Backpacking First-Aid Philosophies

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Home Forums Campfire Editor’s Roundtable Backpacking First-Aid Philosophies

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    David Gardner
    BPL Member


    Locale: Northern California


    1. If the person who may benefit from medication is conscious, show them a field first aid booklet or medication guide (which you should have for any medicine you carry anyway unless you carry it in a bottle or packet that identifies it, in case someone else needs to assess what meds you may have taken if you’re injured and not conscious to tell them) and the medicine, and let them decide if they want to take it.

    2. Most states have “Good Samaritan” laws of one kind or another (some only cover medical emergencies, some cover non-medical rescue situations also) that protect a person who provides assistance in an emergency situation. The purpose is to encourage people to help others who are in trouble, and to volunteer their assistance without compensation.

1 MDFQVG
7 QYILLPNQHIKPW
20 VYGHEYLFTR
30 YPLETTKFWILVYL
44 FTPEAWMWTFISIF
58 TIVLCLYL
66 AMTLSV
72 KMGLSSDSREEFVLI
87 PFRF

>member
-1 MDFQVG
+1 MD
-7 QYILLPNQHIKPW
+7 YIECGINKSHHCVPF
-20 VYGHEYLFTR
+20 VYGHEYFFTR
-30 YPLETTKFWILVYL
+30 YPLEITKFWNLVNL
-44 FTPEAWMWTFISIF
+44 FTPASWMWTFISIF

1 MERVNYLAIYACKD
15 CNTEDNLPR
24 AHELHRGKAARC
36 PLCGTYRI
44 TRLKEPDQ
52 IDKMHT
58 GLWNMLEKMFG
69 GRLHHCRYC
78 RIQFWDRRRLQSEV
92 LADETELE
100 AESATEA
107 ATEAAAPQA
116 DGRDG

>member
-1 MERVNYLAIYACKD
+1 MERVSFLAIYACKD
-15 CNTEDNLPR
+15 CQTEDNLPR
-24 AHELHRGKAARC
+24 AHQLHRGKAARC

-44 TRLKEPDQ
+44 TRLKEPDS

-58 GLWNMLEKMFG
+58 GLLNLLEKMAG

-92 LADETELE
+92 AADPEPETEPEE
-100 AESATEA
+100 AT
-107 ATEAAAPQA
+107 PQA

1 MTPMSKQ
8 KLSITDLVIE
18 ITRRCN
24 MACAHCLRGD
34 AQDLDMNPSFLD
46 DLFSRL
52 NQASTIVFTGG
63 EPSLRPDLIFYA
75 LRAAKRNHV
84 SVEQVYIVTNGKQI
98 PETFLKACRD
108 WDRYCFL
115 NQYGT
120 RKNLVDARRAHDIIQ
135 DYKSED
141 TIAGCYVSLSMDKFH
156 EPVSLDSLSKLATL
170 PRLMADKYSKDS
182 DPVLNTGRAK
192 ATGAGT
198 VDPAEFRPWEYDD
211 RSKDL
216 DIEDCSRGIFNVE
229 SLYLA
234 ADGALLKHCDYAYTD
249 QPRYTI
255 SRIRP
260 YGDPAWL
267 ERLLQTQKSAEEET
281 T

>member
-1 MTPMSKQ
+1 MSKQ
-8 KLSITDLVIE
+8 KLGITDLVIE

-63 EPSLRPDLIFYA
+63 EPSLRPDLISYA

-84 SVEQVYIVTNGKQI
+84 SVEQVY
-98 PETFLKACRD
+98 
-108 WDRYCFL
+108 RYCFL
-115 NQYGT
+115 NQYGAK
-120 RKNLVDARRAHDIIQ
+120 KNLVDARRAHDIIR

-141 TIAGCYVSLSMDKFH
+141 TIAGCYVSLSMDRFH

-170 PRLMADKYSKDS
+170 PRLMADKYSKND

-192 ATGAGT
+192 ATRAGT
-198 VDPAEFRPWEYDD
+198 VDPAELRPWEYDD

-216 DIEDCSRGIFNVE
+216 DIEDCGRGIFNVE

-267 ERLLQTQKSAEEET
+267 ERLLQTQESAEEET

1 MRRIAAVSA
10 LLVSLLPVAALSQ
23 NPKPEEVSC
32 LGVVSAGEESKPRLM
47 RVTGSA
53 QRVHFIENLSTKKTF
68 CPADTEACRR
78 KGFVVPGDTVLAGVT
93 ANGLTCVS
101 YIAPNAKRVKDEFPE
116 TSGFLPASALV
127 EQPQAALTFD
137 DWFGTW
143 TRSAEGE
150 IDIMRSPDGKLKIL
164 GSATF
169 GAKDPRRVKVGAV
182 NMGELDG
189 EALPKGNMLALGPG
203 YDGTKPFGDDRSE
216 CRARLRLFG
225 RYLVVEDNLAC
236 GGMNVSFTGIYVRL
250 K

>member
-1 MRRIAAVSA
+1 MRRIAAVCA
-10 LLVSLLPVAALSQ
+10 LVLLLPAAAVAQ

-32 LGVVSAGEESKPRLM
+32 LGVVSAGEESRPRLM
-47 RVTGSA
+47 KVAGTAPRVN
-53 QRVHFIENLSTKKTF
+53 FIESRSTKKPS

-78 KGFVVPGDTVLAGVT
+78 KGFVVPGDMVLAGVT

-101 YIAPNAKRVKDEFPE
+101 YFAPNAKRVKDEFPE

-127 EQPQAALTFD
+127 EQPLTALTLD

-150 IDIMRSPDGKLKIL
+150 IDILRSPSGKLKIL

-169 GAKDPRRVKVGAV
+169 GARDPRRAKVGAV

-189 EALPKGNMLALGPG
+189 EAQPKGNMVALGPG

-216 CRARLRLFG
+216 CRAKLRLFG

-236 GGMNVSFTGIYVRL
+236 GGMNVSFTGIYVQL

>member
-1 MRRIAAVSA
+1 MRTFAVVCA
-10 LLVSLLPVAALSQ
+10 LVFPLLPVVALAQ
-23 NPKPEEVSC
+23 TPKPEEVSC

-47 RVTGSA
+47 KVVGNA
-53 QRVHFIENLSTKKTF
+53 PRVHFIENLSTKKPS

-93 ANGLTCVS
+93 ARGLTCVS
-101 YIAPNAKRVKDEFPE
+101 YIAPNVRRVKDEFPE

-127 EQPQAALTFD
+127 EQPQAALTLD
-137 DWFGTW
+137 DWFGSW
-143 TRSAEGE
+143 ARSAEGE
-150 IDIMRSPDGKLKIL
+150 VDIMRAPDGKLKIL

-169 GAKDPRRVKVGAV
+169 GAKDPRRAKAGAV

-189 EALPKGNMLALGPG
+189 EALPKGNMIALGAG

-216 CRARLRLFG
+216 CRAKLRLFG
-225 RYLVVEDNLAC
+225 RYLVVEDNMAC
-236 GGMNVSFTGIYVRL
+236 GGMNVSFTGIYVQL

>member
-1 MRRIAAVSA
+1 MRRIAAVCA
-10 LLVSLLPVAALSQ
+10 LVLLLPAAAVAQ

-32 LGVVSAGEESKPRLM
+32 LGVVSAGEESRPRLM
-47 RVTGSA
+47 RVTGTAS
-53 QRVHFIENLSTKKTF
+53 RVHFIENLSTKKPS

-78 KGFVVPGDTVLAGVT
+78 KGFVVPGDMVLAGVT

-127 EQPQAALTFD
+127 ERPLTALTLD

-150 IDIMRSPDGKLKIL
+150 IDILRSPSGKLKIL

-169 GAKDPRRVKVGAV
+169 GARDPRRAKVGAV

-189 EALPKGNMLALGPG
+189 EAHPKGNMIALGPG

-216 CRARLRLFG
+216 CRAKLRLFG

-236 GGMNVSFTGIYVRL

In most states there is no duty to rescue or assist another person who is in danger or in an emergency situation. This means that you cannot be held liable for not helping out; neither a lawsuit nor criminal charges can be filed. But since it is generally a good thing when people help out in an emergency the laws are intended to protect those who do provide aid. EMTs and other emergency responders cannot always get to the scene of an accident immediately, and help from others can save lives and prevent further injuries. Public policy therefore favors encouraging people to help those who are in need during emergencies and are at a risk of harm.

    California’s Good Samaritan statute (I am only licensed in California) provides protection against lawsuits for those who aid others in an emergency situation. The law provides that if a person renders emergency medical or non-medical care, at the scene of an emergency, that person will not be civilly liable for harm resulting from an act or omission if:

    1. The help was offered without expecting any payment or reward;
    2. The assistance was made in good faith; and
    3. There was no gross negligence or willful or wanton misconduct.

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